## Warning: Removed 1118 rows containing missing values (geom_point).

Percent reporting

Within the AirSensor package there are several functions that can help to determine which of these datasets is more reliable without actually looking at a plot of the pm25 channels.

The first of these functions, PurpleAirSoH_dailyPctReporting will provide a daily percentage of each day that the sensor was turned on and reporting data.

good_PctReport <- PurpleAirSoH_dailyPctReporting(good_pat)
bad_PctReport <- PurpleAirSoH_dailyPctReporting(bad_pat)

Ideally, the percent reporting hovers near 100%, the sensor should be reporting all the time. Notice however, that for both sensors the first few points hang out around 150%, this is due to a difference in sampling frequencies before and after a firmware update that became available to the sensors in June 2019. Prior to June, all sensors were sampling at a higher rate, hence percentages greater than %100. Before firmware updates were installed, a perfectly performing sensor should report at %150. (Sampling intervals were 80 sec before the update and 120 sec after the update.)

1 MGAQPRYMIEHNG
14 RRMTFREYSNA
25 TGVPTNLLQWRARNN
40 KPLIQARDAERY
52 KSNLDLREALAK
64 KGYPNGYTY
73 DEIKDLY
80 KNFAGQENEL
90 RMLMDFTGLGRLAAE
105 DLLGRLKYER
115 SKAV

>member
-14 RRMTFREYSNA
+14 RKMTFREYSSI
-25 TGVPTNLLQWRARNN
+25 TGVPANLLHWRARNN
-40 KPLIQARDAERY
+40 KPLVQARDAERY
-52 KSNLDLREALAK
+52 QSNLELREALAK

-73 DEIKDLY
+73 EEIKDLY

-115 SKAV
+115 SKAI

Both sensors start out with near full reporting percentages, and after the firmware update the good data are still nearly perfect, hovering at 100% without any dropouts, but the bad sensor starts to deteriorate between June 10 and June 17.

# gg setup
good_tidy <- good_PctReport %>%
  gather(key ="variable", value = "value", -datetime) 

bad_tidy <- bad_PctReport %>%
  gather(key ="variable", value = "value", -datetime)

# ggplots using tidy data
gg_good <- ggplot(good_tidy) +
  geom_point(aes(x = datetime, y = value, color = variable), alpha = 0.8)+
  facet_wrap(vars(variable), scales = "free_y", nrow = 4) +
  scale_color_manual(values = c("black","red", "blue", "black")) +
  ylab("percent") +
  scale_y_continuous(breaks = c(0, 25, 50, 75, 100, 125, 150), 
                     limits = c(0, 150)) +
  theme(legend.position = "none") +
  ggtitle("GOOD sensor")

print(gg_good)

gg_bad <- ggplot(bad_tidy) +